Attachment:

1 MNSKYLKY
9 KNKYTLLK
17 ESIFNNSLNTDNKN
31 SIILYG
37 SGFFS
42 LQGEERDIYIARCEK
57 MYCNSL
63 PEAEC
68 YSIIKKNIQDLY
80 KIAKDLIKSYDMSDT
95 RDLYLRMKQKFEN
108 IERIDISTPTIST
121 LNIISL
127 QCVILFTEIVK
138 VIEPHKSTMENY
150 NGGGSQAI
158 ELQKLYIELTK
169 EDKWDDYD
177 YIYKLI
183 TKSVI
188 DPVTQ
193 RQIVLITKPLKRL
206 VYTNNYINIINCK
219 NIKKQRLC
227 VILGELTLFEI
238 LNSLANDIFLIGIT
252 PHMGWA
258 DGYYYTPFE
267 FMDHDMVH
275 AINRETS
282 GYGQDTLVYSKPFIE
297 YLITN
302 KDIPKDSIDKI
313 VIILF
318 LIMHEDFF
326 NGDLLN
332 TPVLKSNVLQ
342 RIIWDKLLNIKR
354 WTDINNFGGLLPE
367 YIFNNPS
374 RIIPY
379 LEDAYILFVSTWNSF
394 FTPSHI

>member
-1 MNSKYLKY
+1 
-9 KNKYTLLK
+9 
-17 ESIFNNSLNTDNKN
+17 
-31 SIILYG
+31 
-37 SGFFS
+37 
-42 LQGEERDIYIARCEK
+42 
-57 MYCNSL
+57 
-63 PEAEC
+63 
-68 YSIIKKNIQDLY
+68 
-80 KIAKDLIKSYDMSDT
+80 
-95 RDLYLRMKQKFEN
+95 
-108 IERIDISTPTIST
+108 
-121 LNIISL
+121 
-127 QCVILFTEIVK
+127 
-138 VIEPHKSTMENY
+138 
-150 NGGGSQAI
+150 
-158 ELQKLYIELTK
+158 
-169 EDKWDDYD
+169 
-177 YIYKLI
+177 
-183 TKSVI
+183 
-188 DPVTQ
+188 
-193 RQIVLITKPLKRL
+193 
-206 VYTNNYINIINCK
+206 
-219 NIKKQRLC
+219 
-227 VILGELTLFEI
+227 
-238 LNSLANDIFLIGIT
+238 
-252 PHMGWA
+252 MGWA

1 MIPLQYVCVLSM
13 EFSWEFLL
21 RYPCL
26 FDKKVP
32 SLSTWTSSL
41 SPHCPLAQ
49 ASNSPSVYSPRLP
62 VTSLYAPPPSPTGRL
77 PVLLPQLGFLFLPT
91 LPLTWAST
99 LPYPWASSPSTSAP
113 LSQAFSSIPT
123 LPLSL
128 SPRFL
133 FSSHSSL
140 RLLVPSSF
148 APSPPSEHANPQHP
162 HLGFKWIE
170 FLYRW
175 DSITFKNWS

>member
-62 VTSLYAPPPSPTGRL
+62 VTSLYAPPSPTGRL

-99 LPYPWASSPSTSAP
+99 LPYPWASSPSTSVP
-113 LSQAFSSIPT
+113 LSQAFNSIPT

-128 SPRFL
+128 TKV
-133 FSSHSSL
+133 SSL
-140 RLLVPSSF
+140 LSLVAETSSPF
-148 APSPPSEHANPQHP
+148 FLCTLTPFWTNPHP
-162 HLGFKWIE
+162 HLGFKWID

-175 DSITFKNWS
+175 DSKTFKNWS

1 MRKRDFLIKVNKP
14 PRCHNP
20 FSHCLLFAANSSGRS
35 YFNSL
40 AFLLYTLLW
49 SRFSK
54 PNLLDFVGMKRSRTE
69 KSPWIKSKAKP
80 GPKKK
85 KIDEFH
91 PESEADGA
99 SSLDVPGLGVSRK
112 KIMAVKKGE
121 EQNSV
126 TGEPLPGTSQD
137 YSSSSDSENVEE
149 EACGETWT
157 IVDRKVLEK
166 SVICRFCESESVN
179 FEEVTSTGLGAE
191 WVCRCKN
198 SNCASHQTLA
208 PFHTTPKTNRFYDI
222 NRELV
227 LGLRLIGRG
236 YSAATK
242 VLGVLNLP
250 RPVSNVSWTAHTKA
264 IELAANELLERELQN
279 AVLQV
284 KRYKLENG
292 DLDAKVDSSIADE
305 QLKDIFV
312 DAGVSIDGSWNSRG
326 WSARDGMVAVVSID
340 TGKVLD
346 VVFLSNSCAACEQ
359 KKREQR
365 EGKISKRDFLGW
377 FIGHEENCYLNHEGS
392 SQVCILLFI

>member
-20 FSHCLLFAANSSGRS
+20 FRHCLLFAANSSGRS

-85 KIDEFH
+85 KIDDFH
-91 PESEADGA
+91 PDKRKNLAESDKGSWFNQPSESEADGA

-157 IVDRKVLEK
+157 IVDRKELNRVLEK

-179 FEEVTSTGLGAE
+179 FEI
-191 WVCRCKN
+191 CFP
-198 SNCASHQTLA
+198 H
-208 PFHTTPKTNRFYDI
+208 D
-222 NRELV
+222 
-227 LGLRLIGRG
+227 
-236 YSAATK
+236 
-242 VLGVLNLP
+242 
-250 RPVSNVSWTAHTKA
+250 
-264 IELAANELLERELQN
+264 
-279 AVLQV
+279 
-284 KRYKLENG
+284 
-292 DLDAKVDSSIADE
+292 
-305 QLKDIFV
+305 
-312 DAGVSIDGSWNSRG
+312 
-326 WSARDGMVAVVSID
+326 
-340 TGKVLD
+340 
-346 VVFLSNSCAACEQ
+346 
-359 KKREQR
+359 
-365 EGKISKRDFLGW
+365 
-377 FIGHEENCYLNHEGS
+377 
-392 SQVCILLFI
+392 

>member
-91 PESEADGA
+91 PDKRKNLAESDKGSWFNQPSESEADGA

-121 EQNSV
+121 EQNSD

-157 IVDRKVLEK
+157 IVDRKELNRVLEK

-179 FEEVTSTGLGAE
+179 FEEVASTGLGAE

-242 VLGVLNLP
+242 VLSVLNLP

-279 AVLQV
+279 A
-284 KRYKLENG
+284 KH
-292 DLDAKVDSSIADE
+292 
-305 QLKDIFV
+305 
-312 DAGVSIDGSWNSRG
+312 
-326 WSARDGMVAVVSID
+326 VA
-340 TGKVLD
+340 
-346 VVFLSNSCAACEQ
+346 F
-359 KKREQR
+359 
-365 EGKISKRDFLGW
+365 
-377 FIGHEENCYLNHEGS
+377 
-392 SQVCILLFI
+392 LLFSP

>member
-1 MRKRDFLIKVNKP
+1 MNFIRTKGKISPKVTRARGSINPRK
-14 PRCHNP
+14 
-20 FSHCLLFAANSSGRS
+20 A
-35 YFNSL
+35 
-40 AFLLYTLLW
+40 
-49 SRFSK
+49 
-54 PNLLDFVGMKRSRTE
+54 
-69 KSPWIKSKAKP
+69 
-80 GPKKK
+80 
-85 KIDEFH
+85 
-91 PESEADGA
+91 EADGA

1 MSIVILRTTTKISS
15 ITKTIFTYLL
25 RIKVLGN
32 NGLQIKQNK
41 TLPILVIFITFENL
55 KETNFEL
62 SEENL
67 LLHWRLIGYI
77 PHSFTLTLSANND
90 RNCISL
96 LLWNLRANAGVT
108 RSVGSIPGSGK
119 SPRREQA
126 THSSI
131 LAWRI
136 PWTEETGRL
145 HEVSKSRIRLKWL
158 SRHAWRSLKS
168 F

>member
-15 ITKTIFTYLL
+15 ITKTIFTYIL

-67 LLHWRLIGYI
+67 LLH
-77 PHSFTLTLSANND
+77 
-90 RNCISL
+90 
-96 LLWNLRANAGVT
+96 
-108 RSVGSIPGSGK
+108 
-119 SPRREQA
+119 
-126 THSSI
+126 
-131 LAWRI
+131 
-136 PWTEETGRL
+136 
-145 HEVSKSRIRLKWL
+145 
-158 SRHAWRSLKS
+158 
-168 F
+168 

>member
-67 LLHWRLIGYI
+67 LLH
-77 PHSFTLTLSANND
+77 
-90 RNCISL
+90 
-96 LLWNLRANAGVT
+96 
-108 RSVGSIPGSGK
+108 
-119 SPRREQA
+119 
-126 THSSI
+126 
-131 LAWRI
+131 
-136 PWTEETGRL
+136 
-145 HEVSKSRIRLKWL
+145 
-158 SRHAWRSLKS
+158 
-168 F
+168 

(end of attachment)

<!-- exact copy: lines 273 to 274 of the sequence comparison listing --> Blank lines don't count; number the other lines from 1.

+20 A
-35 YFNSL